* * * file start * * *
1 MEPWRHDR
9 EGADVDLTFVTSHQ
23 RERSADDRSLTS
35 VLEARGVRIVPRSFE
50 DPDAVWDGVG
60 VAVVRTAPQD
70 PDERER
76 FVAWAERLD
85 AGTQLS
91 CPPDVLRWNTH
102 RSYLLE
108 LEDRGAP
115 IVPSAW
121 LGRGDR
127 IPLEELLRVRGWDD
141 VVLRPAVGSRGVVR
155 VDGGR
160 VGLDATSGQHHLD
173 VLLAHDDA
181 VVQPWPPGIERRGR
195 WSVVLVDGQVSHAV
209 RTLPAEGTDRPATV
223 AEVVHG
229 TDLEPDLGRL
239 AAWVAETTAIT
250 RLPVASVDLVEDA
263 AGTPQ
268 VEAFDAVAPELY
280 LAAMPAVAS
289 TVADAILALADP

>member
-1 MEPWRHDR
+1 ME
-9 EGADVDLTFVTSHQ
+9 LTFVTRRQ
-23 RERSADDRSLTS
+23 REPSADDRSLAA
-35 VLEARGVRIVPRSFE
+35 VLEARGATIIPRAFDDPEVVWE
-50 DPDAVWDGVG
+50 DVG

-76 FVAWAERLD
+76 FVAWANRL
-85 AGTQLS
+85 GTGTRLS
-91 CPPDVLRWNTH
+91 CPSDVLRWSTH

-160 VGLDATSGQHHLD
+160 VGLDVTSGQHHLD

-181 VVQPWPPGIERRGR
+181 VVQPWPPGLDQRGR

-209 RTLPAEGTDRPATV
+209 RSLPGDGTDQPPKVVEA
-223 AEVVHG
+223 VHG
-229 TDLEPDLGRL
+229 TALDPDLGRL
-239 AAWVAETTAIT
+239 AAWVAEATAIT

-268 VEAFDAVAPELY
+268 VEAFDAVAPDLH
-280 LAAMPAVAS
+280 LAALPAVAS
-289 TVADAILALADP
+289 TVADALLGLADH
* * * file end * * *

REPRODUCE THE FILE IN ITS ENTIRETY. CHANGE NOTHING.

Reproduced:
1 MEPWRHDR
9 EGADVDLTFVTSHQ
23 RERSADDRSLTS
35 VLEARGVRIVPRSFE
50 DPDAVWDGVG
60 VAVVRTAPQD
70 PDERER
76 FVAWAERLD
85 AGTQLS
91 CPPDVLRWNTH
102 RSYLLE
108 LEDRGAP
115 IVPSAW
121 LGRGDR
127 IPLEELLRVRGWDD
141 VVLRPAVGSRGVVR
155 VDGGR
160 VGLDATSGQHHLD
173 VLLAHDDA
181 VVQPWPPGIERRGR
195 WSVVLVDGQVSHAV
209 RTLPAEGTDRPATV
223 AEVVHG
229 TDLEPDLGRL
239 AAWVAETTAIT
250 RLPVASVDLVEDA
263 AGTPQ
268 VEAFDAVAPELY
280 LAAMPAVAS
289 TVADAILALADP

>member
-1 MEPWRHDR
+1 ME
-9 EGADVDLTFVTSHQ
+9 LTFVTRRQ
-23 RERSADDRSLTS
+23 REPSADDRSLAA
-35 VLEARGVRIVPRSFE
+35 VLEARGATIIPRAFDDPEVVWE
-50 DPDAVWDGVG
+50 DVG

-76 FVAWAERLD
+76 FVAWANRL
-85 AGTQLS
+85 GTGTRLS
-91 CPPDVLRWNTH
+91 CPSDVLRWSTH

-160 VGLDATSGQHHLD
+160 VGLDVTSGQHHLD

-181 VVQPWPPGIERRGR
+181 VVQPWPPGLDQRGR

-209 RTLPAEGTDRPATV
+209 RSLPGDGTDQPPKVVEA
-223 AEVVHG
+223 VHG
-229 TDLEPDLGRL
+229 TALDPDLGRL
-239 AAWVAETTAIT
+239 AAWVAEATAIT

-268 VEAFDAVAPELY
+268 VEAFDAVAPDLH
-280 LAAMPAVAS
+280 LAALPAVAS
-289 TVADAILALADP
+289 TVADALLGLADH